Understanding the 4 Month Sleep Regression
How a four month old's sleep patterns begin to change.
As a new parent, you may be celebrating reaching the stage where your baby's sleep schedule is somewhat consistent, and if that's the case, you may not be familiar with the term 'sleep regression' yet. But it's important that you understand what the 4 month sleep regression is before it hits your home.
If you have been following the Babywise sleep method laid out in "On Becoming Babywise", then you're well aware it provides parents with resources that help most babies sleep through the night for 8-9 hours by 12 weeks old (regardless of whether they are formula or breastfed).
Unfortunately, shortly after many parents celebrate this newfound success, they find themselves confronted with a baby who, again, begins waking during the night. What went wrong?
It turns out we can blame this sleep disturbance squarely on baby’s age. Babies around four months old (or for some, three or even five months old) have unique sleep disturbances based on their development.
Welcome to the (very common) Four Month Sleep Regression.
A Typical Four Month Old Baby’s Sleep
On Becoming Babywise describes four month olds as beginning to extend their morning wake times and complete five feed-wake-sleep cycles throughout a typical day. This means that your four month old is likely taking three 1.5-2 hour naps with a possible catnap around dinnertime.
Whereas newborns quickly fall into a deep sleep and are often difficult to wake (even at feeding times) a four month old begins to develop more mature sleep patterns. Babies who are four months old start to mirror adult’s sleep cycles; moving from deep to light sleep and back again.
Although shorter than your typical sleep cycle, a baby’s 45 minute cycle means that he’ll wake slightly to reposition himself and may look for familiar helps to fall back into a deep sleep. When baby wakes more fully between cycles or is unable to return to sleep, a regression occurs.
Signs of the Four Month Sleep Regression
A regression is any loss of a previously acquired skill.
If your baby was sleeping soundly throughout the night, interruptions may be confusing, frustrating, and (of course) tiring.
Your four month old may be going through a sleep regression if:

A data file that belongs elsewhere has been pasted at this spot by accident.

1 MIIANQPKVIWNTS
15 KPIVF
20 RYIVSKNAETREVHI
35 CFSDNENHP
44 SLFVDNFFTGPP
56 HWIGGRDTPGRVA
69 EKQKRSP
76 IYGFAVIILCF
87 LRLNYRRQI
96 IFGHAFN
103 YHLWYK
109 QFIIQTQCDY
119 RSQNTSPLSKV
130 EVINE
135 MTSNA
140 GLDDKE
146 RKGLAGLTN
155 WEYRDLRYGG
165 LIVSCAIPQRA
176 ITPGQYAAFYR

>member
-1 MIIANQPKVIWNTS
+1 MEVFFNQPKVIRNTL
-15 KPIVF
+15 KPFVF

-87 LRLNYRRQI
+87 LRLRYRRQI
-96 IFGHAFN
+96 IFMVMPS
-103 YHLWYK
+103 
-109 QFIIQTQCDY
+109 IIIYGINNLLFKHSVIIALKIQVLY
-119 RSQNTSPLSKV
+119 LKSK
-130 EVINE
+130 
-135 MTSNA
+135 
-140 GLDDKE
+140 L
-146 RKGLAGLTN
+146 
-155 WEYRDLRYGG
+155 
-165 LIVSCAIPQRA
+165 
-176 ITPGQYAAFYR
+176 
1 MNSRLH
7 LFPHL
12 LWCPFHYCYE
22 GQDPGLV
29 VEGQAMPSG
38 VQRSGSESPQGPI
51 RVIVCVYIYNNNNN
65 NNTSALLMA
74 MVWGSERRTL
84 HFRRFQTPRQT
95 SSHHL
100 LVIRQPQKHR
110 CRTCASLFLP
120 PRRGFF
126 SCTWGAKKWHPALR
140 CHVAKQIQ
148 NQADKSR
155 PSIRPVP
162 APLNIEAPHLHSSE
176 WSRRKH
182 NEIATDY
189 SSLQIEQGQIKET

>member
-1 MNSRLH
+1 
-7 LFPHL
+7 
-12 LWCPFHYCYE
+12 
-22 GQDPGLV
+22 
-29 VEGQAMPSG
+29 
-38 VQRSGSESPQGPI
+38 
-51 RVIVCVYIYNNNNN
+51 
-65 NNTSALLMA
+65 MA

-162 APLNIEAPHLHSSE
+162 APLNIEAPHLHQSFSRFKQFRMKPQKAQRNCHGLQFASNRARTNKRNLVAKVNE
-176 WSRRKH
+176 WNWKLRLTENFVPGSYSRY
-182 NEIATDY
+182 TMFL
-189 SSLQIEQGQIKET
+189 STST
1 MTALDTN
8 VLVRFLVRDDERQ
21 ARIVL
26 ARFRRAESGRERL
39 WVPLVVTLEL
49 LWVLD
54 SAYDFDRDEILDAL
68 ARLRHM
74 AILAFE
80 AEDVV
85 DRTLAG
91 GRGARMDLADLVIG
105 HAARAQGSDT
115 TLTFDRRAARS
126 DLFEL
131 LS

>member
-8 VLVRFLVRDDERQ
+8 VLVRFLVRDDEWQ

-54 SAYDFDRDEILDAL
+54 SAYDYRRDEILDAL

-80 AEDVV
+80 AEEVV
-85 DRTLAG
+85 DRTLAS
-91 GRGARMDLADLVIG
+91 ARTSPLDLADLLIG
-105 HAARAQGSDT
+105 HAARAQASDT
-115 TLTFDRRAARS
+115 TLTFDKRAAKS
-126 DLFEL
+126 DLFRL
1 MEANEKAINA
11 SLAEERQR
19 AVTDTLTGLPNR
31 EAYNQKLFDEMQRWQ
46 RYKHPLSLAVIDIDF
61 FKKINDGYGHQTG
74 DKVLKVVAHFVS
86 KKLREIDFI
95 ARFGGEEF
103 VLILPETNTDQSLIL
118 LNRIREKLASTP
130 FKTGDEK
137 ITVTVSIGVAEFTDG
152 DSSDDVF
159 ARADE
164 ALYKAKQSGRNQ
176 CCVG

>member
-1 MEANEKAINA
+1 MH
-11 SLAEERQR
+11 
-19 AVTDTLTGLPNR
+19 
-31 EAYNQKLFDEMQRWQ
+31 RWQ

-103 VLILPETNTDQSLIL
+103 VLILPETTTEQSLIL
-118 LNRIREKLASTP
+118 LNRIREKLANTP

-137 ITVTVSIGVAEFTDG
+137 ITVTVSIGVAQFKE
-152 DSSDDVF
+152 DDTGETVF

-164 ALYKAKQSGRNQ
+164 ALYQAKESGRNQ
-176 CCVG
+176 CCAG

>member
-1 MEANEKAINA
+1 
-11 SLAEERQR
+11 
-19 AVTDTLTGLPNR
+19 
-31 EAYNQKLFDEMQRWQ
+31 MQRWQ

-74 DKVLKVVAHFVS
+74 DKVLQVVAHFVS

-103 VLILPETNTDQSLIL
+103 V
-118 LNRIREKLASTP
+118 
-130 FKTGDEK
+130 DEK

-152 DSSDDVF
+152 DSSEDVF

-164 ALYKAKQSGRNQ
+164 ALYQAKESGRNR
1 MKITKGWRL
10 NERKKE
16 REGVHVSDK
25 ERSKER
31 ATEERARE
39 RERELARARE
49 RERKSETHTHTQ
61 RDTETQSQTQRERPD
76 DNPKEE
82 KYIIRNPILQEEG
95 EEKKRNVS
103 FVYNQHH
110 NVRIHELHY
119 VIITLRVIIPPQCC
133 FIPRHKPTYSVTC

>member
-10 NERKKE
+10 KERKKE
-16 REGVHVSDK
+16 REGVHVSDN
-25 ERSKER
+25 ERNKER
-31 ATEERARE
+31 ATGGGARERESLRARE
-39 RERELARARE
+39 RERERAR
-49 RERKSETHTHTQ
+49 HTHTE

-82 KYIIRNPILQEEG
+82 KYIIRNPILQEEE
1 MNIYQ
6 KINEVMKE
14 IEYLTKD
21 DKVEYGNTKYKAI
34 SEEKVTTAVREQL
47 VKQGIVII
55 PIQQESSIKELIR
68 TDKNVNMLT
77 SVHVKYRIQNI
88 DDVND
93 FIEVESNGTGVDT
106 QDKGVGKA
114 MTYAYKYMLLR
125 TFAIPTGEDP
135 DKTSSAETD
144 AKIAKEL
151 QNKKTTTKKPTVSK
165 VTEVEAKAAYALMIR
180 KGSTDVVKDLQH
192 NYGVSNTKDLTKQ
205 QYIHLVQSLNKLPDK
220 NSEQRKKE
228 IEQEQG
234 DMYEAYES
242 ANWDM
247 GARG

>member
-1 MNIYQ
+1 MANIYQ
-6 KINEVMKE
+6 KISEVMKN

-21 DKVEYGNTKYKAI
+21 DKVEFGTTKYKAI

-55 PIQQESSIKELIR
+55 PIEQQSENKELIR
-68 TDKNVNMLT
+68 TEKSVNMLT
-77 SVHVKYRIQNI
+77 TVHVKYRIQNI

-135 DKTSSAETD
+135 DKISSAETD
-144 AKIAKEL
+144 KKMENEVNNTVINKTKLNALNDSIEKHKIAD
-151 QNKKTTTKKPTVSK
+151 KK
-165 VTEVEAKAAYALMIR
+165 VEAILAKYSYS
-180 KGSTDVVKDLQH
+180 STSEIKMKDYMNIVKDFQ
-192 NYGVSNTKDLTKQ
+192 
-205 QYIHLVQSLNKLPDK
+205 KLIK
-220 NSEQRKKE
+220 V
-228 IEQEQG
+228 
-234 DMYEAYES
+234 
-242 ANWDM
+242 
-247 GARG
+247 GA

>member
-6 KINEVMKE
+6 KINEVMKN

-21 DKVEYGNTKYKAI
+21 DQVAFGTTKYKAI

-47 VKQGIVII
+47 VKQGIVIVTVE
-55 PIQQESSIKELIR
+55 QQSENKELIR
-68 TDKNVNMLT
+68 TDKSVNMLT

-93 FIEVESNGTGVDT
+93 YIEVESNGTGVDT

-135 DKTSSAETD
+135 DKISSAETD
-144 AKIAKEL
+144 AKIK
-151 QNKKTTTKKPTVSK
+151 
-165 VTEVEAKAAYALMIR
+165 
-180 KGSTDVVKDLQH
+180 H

● he is waking more often throughout the night
● is increasingly fussy overnight,
● is consistently waking early from naps
● is suddenly famished overnight
By the time your baby is four months, you likely have a rhythm to your days. You have a consistent schedule and can generally pinpoint how often baby eats, how long baby is awake for, and what her typical sleep patterns are.
Any interruption to your normal routines will stand out.
Understanding the Roots of Baby Sleep Regression
While there are many factors that influence the four month sleep regression, several stand out as most-likely scenarios:
Baby Sleep Regression Root Issue #1:
Baby is Unable to Achieve Deep Sleep
Baby used to be primarily in a deep sleep throughout the night but as he matures he begins cycling from light to deep sleep. During periods of light sleep it is much easier for baby to fully arouse himself.
Be conscious of what external stimuli may be cuing baby to wake up before it’s time. During naps it may be as simple as too much sunlight entering the room. In the evening or early morning hours household noises may inadvertently cue baby that it’s time to wake.
If your four month old consistently wakes after a 45 minutes of sleep or every 1-2 hours overnight he is having trouble achieving a deep sleep.
Your Sleep Regression Solution: Carefully watch, and even take notes, on your baby’s sleep patterns for several days. Look for commonalities about when baby is waking and list possible reasons why. It’s likely that something simple such as a white noise maker or light-blocking curtains may make the difference for your little one returning to a deep sleep.
Baby Sleep Regression Root Issue #2: